Then, when the truck unloads at its destination, staff in the operations centre direct it precisely where to unload.

Continue reading at the link.

Tech Talk / Re: Self-Driving Cars
« on: February 24, 2020, 05:09:56 pm »
Yea, they are testing them.  They have been testing them for a long time.  They are at level 2 at best.  Not even close to be autonomous.  They aren't going to be unmanned anytime soon.  Like I said, its not too hard making a self-driving car run around a race track.

I don't know about you, but I'd prefer they spend plenty of time testing. Wouldn't want to rush something like this.

Tech Talk / Re: Self-Driving Cars
« on: February 24, 2020, 12:09:35 am »

In how many years will there be big rig trucks with no driver in them at all, or where the driver is allowed to sleep during the drive?

You're asking us to predict the future again, phooey. None of us know how long it will take. Putting a number on it, we now know, will merely allow you to gloat condescendingly again when we get it wrong. I can't speak for anyone else, but I have no interest in that.

So the largest tobacco supplier in India is not "Big Tobacco" in your mind?

That's convenient.

Fun fact: The largest tobacco supplier in India is ITC Limited, which reports an annual turnover of US$8.31 billion.

Tech Talk / Re: Self-Driving Cars
« on: February 23, 2020, 09:31:56 pm »
It seems most likely that the self-driving tech will probably start out being used in commercial vehicles, and then eventually spread to private cars later.

I've long been of the opinion that one of the first markets that autonomous vehicles will spread into, and the first set of workers to be dispossessed of their jobs because of it, is long-haul trucking.

Podcast Episodes / Re: Episode #758
« on: February 23, 2020, 06:06:59 pm »
Incidentally, Skeptics with a K did a full show review of Goop Lab recently. Worth a listen. The most disturbing part to me was that the show completely ignored best practice for talking about suicide. That could cause real harm. I have a friend who is a suicide survivor, and I did my due diligence and gave her a content warning just in case she was thinking of watching it out of curiosity.

Podcast Episodes / Re: Episode #762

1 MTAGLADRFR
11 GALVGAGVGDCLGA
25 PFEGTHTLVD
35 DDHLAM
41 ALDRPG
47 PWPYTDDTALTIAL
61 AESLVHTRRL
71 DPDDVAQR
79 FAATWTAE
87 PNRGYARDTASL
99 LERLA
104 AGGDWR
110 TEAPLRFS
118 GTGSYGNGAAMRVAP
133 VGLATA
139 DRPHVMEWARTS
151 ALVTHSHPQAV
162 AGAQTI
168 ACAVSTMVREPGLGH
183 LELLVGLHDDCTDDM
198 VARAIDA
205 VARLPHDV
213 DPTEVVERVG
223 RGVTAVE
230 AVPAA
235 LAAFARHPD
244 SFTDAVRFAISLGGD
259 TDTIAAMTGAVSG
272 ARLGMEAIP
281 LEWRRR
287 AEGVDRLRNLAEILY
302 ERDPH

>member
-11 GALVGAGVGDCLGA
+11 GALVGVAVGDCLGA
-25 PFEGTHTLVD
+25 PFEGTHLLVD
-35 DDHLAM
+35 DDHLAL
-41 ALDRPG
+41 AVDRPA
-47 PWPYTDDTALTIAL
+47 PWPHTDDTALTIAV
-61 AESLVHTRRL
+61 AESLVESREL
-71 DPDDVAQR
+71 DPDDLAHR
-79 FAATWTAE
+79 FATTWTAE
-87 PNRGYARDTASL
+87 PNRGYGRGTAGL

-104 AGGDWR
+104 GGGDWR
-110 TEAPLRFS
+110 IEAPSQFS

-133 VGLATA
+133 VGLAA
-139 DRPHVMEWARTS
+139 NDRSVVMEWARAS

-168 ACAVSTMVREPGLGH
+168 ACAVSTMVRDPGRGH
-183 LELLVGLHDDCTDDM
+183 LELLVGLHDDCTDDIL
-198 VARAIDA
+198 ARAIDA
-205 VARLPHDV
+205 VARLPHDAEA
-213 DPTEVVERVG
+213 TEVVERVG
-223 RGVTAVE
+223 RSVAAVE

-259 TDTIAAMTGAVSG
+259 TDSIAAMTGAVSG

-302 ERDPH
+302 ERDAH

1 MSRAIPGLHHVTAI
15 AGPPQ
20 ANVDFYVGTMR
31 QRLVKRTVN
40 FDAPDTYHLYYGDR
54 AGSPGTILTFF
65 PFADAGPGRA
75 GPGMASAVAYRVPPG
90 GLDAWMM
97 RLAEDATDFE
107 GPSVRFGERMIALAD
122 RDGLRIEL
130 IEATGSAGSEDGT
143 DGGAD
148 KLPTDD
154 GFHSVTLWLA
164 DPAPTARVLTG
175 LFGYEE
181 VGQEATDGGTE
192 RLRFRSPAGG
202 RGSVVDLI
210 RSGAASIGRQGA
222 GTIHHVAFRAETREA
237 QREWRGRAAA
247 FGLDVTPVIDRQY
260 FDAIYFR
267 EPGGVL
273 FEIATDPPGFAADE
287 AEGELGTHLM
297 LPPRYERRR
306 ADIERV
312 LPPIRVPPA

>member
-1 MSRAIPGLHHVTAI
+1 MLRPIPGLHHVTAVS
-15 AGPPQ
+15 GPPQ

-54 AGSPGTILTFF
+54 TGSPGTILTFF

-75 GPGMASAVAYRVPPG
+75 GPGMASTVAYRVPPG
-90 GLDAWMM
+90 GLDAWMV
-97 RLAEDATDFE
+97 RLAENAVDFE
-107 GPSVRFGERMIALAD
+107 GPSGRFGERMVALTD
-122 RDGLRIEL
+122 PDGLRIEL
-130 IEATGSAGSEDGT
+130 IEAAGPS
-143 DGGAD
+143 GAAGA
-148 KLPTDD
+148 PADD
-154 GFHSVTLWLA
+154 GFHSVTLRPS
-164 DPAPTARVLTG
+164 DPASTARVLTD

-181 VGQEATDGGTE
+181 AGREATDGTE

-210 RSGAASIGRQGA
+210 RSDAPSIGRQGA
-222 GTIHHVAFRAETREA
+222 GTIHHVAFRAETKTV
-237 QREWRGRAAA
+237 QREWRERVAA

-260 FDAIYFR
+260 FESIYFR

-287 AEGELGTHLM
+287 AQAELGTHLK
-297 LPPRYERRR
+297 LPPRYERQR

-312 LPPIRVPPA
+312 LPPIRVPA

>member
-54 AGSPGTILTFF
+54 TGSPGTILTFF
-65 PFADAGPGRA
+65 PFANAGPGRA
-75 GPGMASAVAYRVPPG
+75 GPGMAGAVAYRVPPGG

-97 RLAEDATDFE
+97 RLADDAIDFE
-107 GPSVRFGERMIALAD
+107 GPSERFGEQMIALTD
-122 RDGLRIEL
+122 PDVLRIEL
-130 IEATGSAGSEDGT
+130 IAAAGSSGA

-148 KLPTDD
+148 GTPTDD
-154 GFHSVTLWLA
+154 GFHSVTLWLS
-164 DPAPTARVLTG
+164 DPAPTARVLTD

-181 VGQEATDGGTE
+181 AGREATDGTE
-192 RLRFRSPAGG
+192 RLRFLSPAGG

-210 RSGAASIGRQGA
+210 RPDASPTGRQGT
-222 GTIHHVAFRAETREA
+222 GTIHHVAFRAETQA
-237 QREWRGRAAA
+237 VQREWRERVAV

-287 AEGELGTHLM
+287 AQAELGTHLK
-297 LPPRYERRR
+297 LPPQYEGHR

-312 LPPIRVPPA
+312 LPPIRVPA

« on: February 23, 2020, 06:02:49 pm »
Like I said, I enjoyed it. And it's not like they do a schtick like this very often.

General Discussion / Re: The Twitter Thread--A Thread of Great Consequence
« on: February 23, 2020, 05:57:21 pm »
Just walked into the bathroom where I interrupted a conversation being held between a guy sitting in the stall and a guy standing outside of the stall.  That is not ok!

The only acceptable reason, the guy taking a shit was the only person who knew what wire would cause the bomb to explode and which one would stop the timer.

"This is a men's room. There is absolutely no talking in here. Ever."

- Dr Cox

Forum Administration and Rules / Re: Moderation Tweaks - October 21, 2011
« on: February 23, 2020, 05:47:36 pm »
It also looks like you're using the Whey theme, which has a fixed-width text space. Images that are larger than that width get scroll bars. Yes, it's annoying, but I consider the fixed-width to more than offset the inconvenience. After all, I can always right-click the picture and open it in a new tab.

This is so horribly tragic on so many levels... A tragedy because a healthy person died doing something stupid. A tragedy because nobody stopped him.

And emblematically... a tragedy for our civilization. In the age of vast technology and space research... a person died trying to prove that the Earth was flat.

People die doing extreme sports. I see this as the same thing. Yes, a terrible tragedy, but no more or less so than someone dying in a base jumping accident.

Tech Talk / Re: Self-Driving Cars
« on: February 23, 2020, 05:06:17 pm »
I think many people acknowledge that a screw-up in 3D (airplane) is likely to be far worth than in 2D (car), so safer, sure but a small failure is worse.

But, driving on roads, with intersections and bicycles and pedestrians and the other guy and weather and terrain and traffic is far more complex than flying.

The consequences of a mid-air collision may be more severe than the consequences of a surface collision. Risk formula: chance of something going wrong multiplied by consequences of something going wrong.

Religion / Philosophy Talk / Re: The Beast Revelation
« on: February 23, 2020, 04:47:57 pm »
The extent to which Americans love displaying their flag is frankly weird to us foreigners.

I understand.

The concept of having a Queen and even placing her on money is frankly weird to us foreigners.   >:D

Not to mention having that same monarch in charge of your church (which I am guessing is not the case where you live)

Who needs a flag when you have got a Queen or King to display.

Well you also have the fact that you literally fought a war to kick the monarchy out of your affairs. We never did that. The country was founded, and still is populated in the majority, by people who descended from the English. The Queen is more or less omnipresent. When I was in scouts I pledged allegiance "to God and to the Queen". I guess the same goes for your flag.

Pages: [1] 2 3 ... 437